Conspiracy theories run afoul among Raptors fans

Toronto Raptors guard Kyle Lowry, right, and Nets

Toronto Raptors guard Kyle Lowry, right, and Nets forward Deron Williams race for the ball during the second half of Game 2 in an NBA basketball first-round playoff series, Tuesday, April 22, 2014, in Toronto. (Credit: AP / Nathan Denette)

The Raptors and their fans convinced themselves after Game 1 that everyone south of the border does not want them around any longer than absolutely necessary.

It's a conspiracy theory with some kernels of truth -- just not as many kernels as folks here would like to believe.

Regardless, thanks to a botched opportunity by the Nets Tuesday night, the rest of the NBA and the U.S.-based TV networks now are stuck with the Raptors for a bit longer, at least for a return trip by the team in black for Game 5 next week.

The home team earned that the hard way with a 100-95 victory at Air Canada Centre in the latest in a series of close battles between the teams, who now are tied at 1 game apiece in their first-round playoff series.

Afterward, Canadian reporters peppered the victorious players with questions about not only the game itself, but about what the result meant to how the perennially put-upon Raptors are perceived.

"We want to show the NBA we are a good team," said DeMar DeRozan, who led the Raptors' first playoff victory in six years with 30 points and was a force the Nets could not stop in the fourth quarter.

Maybe all this -- not to mention the vulgar shot at Brooklyn from the Raptors' general manager Saturday -- is a sign the Nets' move across the rivers finally has recast them as big-market bullies rather than the underdog, Raptors-style afterthoughts they were in Jersey.

It was clear that is how many Canadians viewed them during a three-day debate over the officiating in Game 1 that drew in everyone from Raptors coach Dwane Casey to fans to journalists to TSN analyst Jack Armstrong, who stoked some of the ill will with his commentary during that game.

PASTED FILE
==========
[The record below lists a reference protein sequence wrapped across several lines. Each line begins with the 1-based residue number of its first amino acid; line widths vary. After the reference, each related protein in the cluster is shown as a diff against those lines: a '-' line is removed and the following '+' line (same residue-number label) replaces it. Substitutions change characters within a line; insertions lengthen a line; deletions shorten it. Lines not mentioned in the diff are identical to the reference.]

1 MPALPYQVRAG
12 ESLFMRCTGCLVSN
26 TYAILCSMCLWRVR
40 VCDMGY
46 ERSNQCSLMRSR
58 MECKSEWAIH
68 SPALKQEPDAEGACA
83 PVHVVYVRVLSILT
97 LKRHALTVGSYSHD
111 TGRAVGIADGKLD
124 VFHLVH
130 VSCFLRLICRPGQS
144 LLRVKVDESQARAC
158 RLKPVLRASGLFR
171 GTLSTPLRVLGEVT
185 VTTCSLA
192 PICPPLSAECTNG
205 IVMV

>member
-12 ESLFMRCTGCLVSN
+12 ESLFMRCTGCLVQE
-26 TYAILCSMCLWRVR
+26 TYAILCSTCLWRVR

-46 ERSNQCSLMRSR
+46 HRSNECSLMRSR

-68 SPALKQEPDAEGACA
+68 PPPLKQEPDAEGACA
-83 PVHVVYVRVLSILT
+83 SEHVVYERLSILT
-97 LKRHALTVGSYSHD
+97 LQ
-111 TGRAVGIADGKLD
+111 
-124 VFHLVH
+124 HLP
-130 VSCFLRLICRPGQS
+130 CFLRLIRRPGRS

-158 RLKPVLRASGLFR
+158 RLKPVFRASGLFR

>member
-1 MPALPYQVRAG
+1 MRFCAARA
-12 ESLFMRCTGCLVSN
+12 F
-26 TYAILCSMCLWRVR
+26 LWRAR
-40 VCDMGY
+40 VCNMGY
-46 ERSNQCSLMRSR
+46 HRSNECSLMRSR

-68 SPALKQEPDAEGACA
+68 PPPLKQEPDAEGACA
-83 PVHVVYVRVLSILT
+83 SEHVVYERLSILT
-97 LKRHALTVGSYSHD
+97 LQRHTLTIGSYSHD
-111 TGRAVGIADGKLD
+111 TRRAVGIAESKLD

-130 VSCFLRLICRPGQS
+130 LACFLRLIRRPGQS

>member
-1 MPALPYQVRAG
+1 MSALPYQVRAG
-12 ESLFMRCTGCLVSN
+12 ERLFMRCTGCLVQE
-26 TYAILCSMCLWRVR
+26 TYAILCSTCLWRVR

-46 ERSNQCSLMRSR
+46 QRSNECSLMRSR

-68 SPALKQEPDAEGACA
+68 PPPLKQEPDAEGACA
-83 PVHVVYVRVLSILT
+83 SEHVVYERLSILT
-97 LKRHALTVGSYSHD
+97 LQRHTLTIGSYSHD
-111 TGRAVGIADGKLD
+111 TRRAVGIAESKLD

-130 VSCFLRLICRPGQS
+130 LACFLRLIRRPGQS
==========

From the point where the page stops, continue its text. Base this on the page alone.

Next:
(Armstrong grew up in Brooklyn, by the way, and said he is "absolutely thrilled" his home borough has its own team at last, and that he will work Game 3 there Friday.)

Cathal Kelly, a columnist for the Globe and Mail, wrote of the Raptors in Tuesday's newspaper that "No one outside Canada wants them to win."

That is a fair point in TV ratings terms; a second-round matchup featuring the Nets and Heat has a far juicier ring to it than the alternative. But there is a big step from that to the conspiracy theories rampant across a nation.

None of that matters for now, not after the Raptors won a game in which the Nets were called for fouls early and often, for a total of 26 to Toronto's 21, plus a couple of defensive three-second calls and a technical foul.

Paul Pierce, the star of Game 1, was called for two fouls in the first four minutes -- and five overall -- and managed only seven points in 25 minutes while shooting 2-for-11, including a miss on an open three-point shot that would have given the Nets a one-point lead with 25 seconds left.

Afterward, no one was asking or answering questions about officials or dark motives, but that sort of thing never is far away when it comes to the NBA and how its playoff series unfold.

One or two mysterious whistles at Flatbush and Atlantic Friday night and we'll be back to the sort of thing Kelly wrote Tuesday:

"The refs aren't crooked, but they're human. They know how things work. They know what's good for the brand. If they can help without crossing an internal ethical line, history has proven they will."

The Nets mostly were bemused by the stir. "We understand that this is the playoffs," Pierce said before the game. "A lot of calls may not go your way. We understand that as veterans. You have to be able to play through it."

The Raptors eventually did that in Game 2 and now are back in the series, while the Nets blew a chance to take control and perhaps even sweep at home and give the NBA what Torontonians believe it has wanted all along.